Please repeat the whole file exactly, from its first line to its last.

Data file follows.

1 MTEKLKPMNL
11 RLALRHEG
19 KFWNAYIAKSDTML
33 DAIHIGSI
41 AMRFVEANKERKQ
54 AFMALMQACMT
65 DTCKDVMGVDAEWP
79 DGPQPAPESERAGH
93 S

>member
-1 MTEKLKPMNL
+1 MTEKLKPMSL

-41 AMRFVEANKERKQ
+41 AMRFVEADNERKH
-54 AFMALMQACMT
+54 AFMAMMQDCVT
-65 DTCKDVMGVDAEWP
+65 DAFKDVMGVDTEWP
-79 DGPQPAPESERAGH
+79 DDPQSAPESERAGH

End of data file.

1 MTEKLKPMNL
11 RLALRHEG
19 KFWNAYIAKSDTML
33 DAIHIGSI
41 AMRFVEANKERKQ
54 AFMALMQACMT
65 DTCKDVMGVDAEWP
79 DGPQPAPESERAGH
93 S

>member
-1 MTEKLKPMNL
+1 MTEKLKPMSL

-41 AMRFVEANKERKQ
+41 AMRFVEADNERKH
-54 AFMALMQACMT
+54 AFMAMMQDCVT
-65 DTCKDVMGVDAEWP
+65 DAFKDVMGVDTEWP
-79 DGPQPAPESERAGH
+79 DDPQSAPESERAGH